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This small beer garden near Nats Park sells some of the area’s coolest — and hardest to find — craft beer

Dozens of baseball fans enjoy an afternoon at the Aslin Beer Garden in early July.  (Photo by Marvin Joseph/The Washington Post)

The Aslin Beer Garden at the corner of First and N streets SE, across the street from Nationals Park, is a bare-bones operation. There are a handful of picnic tables, a food truck, some portable toilets and a couple of sails overhead for shade. But this nondescript spot sells some of the area's coolest — and hardest to find — craft beer. What started as a hidden gem used mostly by people going to Nats games has blossomed into something that can be enjoyed by craft beer lovers, baseball fans or not.

Hazy IPA juice bombs such as Master of Karate and Double Orange Starfish have made Herndon's Aslin Beer Co. one of the area's buzziest breweries, but they're not distributed widely. Most beer is sold to-go at the brewery, and it can be found on tap at a handful of D.C. beer bars. (In 2016, we named Aslin “The Best Local Brewery You Probably Haven't Heard Of,” due to how hard it was to actually try the beer.)

This spring, however, Aslin announced that it was opening a pop-up beer garden in an empty lot near the stadium, and selling 16-ounce cans of its IPAs, sours and Pilsener on Nationals game days. This was supposed to run only from April through June, before construction began to turn that corner into yet another shiny new building.

The flavorful beers and convenient location quickly made the beer garden popular, even with people who were unfamiliar with the brewery. “We get a ton of people who've never heard of us before, who just see us walking by and ask who the brewery is and what we're about,” says business operations manager Devon Barnekov, who serves beer at the pop-up. At the same time, she adds, craft beer lovers have sought them out: “We've had so many people tell us that they live in D.C. and can't get to the brewery.”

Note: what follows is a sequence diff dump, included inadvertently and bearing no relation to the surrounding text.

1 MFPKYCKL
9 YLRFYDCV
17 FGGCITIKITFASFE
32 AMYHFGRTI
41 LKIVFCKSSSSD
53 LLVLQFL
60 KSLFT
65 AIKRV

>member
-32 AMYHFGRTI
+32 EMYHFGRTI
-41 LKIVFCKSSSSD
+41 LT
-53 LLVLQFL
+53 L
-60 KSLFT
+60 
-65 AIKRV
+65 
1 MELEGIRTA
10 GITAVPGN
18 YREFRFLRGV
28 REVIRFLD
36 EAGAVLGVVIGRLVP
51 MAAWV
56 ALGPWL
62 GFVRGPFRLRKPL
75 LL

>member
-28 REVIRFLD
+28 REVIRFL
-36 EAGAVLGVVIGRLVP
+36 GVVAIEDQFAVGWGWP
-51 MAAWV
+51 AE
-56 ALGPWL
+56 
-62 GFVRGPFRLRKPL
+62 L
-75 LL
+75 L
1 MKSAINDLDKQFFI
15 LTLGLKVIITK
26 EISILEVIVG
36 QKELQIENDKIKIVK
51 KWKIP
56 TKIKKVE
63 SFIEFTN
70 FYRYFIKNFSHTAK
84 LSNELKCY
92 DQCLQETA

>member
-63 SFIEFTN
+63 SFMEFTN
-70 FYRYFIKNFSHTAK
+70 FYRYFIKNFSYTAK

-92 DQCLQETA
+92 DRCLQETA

And while the beer garden is currently only open when the Nats are home, it attracts a steady stream of customers who just show up to hang out and drink, with no intention of heading to the ballpark.

Last month, Aslin quietly announced a change of plans: The pop-up bar is staying put through the rest of the season and will begin to be open more often. Barnekov says Aslin will be applying for a more permanent tavern-class liquor license, which would allow the beer garden to open on nongame days, such as when there are concerts at Nationals Park, or potentially host special events.

Because of the differences in licensing between their Virginia brewery and the D.C. bar, Aslin can also host tap-takeovers at the pop-up that wouldn't be allowed in Herndon. “We can continue to bring our friends in,” Barnekov says, “especially the ones you can't get in Virginia,” such as Nashville's Southern Grist, which Aslin collaborated with in May. Before a recent Nationals game, the Aslin Beer Garden was serving their collaboration IPA, Pushing Buttons, as well as Southern Grist's Inefficient Loop, which isn't normally available in D.C. With the new schedule, Barnekov says, they will switch the beer lineup every week or two.

One thing won't change, however: Even with the tavern license, Aslin can't sell cans to go. “We get [asked] that almost every day,” Barnekov says. “I wish our license allowed it.” (That hasn't stopped customers from trying to sneak cans out of the beer garden — Barnekov says they catch people regularly attempting to do so, even if the cans are already open.)

For All-Star Weekend, Aslin will be open Friday from 3 to 9 p.m., Saturday and Sunday from 2 to 9 p.m., and Monday and Tuesday from 3 to 10 p.m. Check the Aslin Beer Garden Instagram account for information on the beer list.